Tangents’ post-genre intentions were clear on their 2016 album, Stateless. New Bodies, their third full length (and second for the Temporary Residence Ltd. label), carries their poly-mode over into seven instrumental, improv-fed showcases of their increasingly ambitious work.
No doubt the ‘new bodies’ that the shapeshifting Sydney quintet are contemplating in the album’s title are not mapped and rigid like the land masses we inhabit, and not uniform in structure like the human forms we all occupy. Exploration of celestial bodies is an apparent possible theme, yet those are still so far out of reach as to remain a visible but untouchable ideal. Tangents do boldly go places few or none have quite gone before, but they do handily get there. Bodies of water, then, surely. If their music were to be rendered in physical form, it could only be in liquid.
This is not to say that New Bodies is formless or anarchic. Rivers may spill over but stay on their path, bend and bend back again but constantly push toward their ultimate destination. Tangents don’t trade in the chaos of change purely for its own sake, and for all of the pivots and headstands that they do, their music is not ADD at the moment but surprisingly patient over the long term. Some strains of electronic music enable and encourage the hyperactivity of glitchy cut-and-paste composition, but Tangents are five individuals who have to take every turn together and hold one another accountable for all of the creative micro-decisions that they make, of which there are dozens each in bold, multifaceted pieces like “Lake George” and “Terracotta”.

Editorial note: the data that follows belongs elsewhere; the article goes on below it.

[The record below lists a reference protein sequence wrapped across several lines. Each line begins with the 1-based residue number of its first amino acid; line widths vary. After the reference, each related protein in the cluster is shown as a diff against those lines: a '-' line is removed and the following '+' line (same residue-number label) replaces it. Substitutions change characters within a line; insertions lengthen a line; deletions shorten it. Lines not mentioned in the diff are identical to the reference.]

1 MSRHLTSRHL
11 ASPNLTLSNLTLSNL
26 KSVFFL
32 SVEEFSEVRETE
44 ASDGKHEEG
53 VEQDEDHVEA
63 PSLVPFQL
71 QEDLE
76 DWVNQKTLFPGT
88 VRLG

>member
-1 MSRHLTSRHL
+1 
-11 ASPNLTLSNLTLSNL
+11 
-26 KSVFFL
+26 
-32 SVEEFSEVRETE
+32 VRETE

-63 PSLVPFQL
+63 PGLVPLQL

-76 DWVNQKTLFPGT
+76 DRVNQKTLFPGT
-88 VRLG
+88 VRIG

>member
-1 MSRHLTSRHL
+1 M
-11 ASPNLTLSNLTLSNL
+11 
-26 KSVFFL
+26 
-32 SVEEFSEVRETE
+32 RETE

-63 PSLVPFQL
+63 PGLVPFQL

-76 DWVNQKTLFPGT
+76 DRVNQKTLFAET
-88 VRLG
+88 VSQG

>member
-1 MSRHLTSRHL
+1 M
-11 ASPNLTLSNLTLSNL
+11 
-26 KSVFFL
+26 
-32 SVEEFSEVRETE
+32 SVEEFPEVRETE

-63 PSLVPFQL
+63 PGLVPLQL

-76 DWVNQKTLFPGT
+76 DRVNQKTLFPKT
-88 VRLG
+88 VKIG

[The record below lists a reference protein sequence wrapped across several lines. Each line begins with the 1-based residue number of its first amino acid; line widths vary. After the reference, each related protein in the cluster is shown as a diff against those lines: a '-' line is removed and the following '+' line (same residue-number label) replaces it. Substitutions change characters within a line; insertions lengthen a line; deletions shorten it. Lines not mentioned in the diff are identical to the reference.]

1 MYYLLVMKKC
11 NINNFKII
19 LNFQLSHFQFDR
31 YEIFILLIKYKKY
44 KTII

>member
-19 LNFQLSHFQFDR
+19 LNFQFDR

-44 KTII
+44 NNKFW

The fluidity of Tangents extends to the kind of (pop) cultural settings they can hang in, though it is all in varying strata of the upper-middle to highbrow. They can hang out on either side of post-rock, illustrated by their having played shows in recent times with both Tortoise (original rock-instrumentation-for-non-rock-purposes post-rock) and MONO (latter quiet/loud-epic-rock-music post-rock). They can play shows in respected art galleries, and attract minds like that of Jim O’Rourke, who recently remixed “Terracotta”, drawing out the original’s eight minutes to an earthly yet otherworldly 11.
They don’t use a saxophone (at least very often), and they aren’t “jazz rock”, but they are undoubtedly jazz-adjacent. Unlike in jazz, the members of Tangents don’t spend much time trading off solos. When they build from the quiet base toward propulsive improvisation, they do so together. Drummer Evan Dorrian, who seems to have a hidden arm somewhere that allows him to pull off the intricate and animated rhythms that move New Bodies, does regularly lure and center the listener’s attention on the beat, but he does so through dexterity rather than mere flash. It is a testament to him and the other Tangents — Shoeb Ahmad on guitar, Ollie Brown on electronics, Peter Hollo on cello, and Adrian Lim-Klumpes on keys and bars, all of whom come from other experimental music units — that the desire to stand out among a crew of this pedigree doesn’t get the better of any of them to the disadvantage of the whole.
It isn’t all that much of a stretch to say that New Bodies is unlike any other record you’ll hear this year, or even any other record the band themselves will create again, yet Tangents make catching the equivalent of an entire jar full of fireflies sound like second nature.